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Protect and Roam

15.03.2015
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Regulators are set to give much more attention to M2M (machine to machine) and IoT (internet of things) in 2015. This is both good and bad. There is what we have termed a ‘quicksand of regulatory uncertainty’ threatening to hold back M2M deployments, in particular for permanent roaming. At the same time, however, we will also see more regulators wanting to adopt a nurturing approach to IoT and M2M, as illustrated by the approaches of regulatory bodies in India, Singapore, the UK and some others.

 

PERMANENT ROAMING

The single most important regulatory issue that is likely to have a direct impact this year relates to the extra-territorial use of E.164 numbering, or ‘permanent roaming’ as it has been dubbed. Many mobile network operators make use of roaming SIMs to support M2M connections around the world. The use of roaming, rather than the need for local SIMs in all territories, greatly simplifies the supply chain process for connectivity. It also allows operators to use foreign SIMs in any given territory to take advantage of national roaming.

However, in some countries there are rules prohibiting such use. Arguments in favour of prohibiting permanent roaming include the possible exhaustion of number ranges, challenges with number portability, national regulatory oversight, customer protection and lawful intercept. The arguments against prohibition focus on the free movement of trade (eg. within the European Union), the interruption to existing services, and the fact that these practices have existed for many years with no significant problems.

However, as M2M/IoT becomes more important, the light-touch regulation that dominated in the past may not be deemed appropriate. The issue of disrupted services is a particularly challenging one. By their nature many M2M deployments are distributed and have a disproportionately high cost associated with swapping out SIM cards.

Of the 68 countries we have studied, only two had explicit rules prohibiting the practice. In another 11 it was permitted. In the remaining 55 the regulation was unclear, albeit that we would categorise the vast majority (52) as being generally accepting of permanent roaming.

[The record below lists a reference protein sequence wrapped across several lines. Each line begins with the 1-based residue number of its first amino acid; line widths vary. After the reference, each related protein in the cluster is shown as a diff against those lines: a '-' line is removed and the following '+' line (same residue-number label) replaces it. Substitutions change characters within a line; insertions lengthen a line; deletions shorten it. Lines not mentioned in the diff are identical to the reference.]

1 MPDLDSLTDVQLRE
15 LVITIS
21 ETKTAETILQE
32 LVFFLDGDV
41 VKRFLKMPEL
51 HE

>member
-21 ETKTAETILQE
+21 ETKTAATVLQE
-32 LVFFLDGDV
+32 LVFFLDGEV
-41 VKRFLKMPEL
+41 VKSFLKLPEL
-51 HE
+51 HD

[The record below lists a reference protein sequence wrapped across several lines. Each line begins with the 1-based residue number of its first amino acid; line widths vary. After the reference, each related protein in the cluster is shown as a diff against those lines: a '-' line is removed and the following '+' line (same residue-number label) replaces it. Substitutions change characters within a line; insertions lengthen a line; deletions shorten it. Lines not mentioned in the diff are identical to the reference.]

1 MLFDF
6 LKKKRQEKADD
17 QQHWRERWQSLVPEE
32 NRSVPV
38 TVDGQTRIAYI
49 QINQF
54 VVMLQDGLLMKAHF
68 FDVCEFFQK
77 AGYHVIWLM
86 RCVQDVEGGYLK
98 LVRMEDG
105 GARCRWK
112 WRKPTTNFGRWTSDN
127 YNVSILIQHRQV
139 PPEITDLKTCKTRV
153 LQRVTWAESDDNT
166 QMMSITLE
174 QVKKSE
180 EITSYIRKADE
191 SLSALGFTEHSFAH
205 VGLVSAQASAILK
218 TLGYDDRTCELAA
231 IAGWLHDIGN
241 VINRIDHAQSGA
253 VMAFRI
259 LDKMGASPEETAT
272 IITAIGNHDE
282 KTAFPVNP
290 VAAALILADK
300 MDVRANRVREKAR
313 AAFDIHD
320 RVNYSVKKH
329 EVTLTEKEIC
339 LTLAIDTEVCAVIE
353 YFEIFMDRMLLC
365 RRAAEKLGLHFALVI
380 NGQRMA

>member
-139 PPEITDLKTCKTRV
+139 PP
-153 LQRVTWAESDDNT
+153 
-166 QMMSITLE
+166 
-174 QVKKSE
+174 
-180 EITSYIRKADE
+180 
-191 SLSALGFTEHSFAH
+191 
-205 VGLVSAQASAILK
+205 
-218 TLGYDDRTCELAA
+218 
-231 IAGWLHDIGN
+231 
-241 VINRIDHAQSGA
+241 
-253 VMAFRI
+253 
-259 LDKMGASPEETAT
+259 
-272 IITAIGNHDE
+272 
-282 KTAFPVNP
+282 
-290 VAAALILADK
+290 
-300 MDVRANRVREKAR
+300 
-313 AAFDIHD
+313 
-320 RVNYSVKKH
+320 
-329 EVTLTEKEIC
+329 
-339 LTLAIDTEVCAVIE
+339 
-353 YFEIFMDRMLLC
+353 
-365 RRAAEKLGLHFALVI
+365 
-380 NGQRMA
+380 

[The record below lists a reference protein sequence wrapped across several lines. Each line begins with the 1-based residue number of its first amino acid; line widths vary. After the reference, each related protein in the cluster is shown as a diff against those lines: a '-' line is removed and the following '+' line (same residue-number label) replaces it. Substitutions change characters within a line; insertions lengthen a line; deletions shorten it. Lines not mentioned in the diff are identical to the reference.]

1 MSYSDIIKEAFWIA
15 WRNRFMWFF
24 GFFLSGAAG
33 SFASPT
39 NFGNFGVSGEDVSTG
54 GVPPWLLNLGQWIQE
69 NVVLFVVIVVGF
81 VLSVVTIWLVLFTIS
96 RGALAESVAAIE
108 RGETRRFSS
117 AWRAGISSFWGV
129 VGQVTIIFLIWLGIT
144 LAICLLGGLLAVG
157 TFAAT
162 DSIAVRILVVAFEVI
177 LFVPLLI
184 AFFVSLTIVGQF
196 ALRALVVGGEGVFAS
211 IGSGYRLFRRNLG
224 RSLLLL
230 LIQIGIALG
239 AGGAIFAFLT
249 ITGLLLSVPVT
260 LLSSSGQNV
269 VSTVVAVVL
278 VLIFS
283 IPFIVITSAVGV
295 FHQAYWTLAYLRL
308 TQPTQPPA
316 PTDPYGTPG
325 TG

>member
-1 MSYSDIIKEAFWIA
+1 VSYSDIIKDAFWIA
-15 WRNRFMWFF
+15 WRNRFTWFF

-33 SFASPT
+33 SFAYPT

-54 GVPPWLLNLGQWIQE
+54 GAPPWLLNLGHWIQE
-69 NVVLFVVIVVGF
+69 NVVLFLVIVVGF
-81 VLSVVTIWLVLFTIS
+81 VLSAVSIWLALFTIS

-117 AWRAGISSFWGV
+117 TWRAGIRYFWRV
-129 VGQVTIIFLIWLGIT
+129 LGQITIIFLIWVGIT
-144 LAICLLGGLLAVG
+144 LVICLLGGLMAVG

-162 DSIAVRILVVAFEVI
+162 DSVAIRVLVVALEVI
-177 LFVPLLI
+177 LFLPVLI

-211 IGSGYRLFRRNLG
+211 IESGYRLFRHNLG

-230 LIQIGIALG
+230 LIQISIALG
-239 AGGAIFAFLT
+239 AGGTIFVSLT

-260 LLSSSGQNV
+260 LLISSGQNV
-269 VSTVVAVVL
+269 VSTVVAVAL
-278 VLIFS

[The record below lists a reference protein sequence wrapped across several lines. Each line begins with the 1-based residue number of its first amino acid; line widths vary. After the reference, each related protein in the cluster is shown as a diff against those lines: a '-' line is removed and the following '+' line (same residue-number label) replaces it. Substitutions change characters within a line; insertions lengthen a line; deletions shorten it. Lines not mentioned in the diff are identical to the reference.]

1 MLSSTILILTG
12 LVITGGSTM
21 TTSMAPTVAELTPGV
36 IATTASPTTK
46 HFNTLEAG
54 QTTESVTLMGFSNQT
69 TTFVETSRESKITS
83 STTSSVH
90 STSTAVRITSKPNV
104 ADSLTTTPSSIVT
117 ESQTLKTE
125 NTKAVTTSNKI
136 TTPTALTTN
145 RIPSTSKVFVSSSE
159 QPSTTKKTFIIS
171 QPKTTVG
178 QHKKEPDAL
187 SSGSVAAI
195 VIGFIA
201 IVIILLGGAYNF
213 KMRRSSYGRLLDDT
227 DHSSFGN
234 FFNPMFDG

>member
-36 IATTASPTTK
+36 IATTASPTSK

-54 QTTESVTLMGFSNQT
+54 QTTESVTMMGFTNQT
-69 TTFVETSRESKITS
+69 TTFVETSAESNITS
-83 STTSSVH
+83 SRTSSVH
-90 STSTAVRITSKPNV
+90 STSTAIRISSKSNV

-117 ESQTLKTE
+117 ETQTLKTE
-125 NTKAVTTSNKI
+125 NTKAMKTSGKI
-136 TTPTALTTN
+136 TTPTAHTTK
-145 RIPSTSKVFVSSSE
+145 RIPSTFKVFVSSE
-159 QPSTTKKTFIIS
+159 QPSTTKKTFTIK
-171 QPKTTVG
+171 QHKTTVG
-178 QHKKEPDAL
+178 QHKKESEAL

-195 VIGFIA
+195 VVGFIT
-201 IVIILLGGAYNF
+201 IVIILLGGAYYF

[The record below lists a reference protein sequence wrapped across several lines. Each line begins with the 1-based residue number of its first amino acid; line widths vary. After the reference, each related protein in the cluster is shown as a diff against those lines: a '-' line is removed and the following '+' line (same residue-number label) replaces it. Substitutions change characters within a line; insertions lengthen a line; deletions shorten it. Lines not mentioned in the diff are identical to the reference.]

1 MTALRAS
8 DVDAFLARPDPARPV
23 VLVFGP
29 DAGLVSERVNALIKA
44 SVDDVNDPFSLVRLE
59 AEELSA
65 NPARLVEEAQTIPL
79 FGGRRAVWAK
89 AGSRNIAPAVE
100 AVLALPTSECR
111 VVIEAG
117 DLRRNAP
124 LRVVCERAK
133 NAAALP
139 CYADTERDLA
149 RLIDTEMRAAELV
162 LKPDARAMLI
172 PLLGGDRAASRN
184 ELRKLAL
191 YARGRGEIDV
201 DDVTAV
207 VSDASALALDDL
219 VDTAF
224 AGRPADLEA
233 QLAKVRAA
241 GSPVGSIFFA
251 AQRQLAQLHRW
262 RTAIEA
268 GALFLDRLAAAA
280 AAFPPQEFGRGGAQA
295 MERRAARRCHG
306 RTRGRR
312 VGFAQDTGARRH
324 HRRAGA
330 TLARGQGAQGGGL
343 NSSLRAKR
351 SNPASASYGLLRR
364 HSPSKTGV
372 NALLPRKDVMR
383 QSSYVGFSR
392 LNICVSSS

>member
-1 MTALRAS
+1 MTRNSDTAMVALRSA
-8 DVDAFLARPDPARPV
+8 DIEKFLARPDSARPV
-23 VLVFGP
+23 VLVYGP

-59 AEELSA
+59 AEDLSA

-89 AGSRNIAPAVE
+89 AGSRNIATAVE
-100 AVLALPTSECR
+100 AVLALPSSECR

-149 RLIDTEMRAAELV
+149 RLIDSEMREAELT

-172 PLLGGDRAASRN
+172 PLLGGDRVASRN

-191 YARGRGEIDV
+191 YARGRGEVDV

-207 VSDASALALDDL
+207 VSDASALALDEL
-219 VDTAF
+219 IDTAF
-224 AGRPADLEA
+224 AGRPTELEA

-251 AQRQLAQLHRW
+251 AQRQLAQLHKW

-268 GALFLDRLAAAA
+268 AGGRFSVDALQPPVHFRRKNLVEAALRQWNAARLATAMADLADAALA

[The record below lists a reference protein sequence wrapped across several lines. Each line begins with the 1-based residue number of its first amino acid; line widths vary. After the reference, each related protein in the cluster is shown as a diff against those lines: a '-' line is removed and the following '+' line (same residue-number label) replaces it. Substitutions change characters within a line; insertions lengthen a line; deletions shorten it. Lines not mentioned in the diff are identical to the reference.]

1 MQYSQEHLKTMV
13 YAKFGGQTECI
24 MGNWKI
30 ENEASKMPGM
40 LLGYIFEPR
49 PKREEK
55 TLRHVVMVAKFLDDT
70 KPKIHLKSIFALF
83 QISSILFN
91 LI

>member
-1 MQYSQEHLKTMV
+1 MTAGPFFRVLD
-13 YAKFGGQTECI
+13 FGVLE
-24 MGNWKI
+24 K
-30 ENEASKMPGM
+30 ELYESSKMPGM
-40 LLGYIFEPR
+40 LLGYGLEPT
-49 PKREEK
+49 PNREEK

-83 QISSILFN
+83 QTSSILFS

But in more than 80% of countries there is significant uncertainty about the regulatory situation. Even where the regulator has laid out explicitly that it is prohibited, such as in Brazil, permanent roaming continues to be used and the regulatory situation is the subject of much discussion. This uncertainty leads to additional costs, as connectivity providers seek to ensure that their offerings are future-proofed against prohibition.

And there is the looming prospect of additional restrictions. In Europe, in particular, the topic of permanent roaming is being discussed openly within regulators. We attended a special forum hosted by the European Conference of Postal and Telecommunications Administrations (CEPT, a European regulatory organisation) on exactly this subject in January this year. The conclusion from the event was hopeful – that M2M should generally be considered an exception to the rules on permanent roaming.

 

DATA PROTECTION

The other major area of interest is data protection. The rules changed quite significantly recently. Within the European Union, rules about data protection are based on Article 7 of the EU Data Protection Directive 95/46/EC, which is worth reading in full given its impact: “Member States shall provide that personal data may be processed only if:

  1. the data subject has unambiguously given his consent, or
  2. processing is necessary for the performance of a contract to which the data subject is party or in order to take steps at the request of the data subject prior to entering into a contract, or
  3. processing is necessary for compliance with a legal obligation to which the controller is subject, or
  4. processing is necessary in order to protect the vital interests of the data subject, or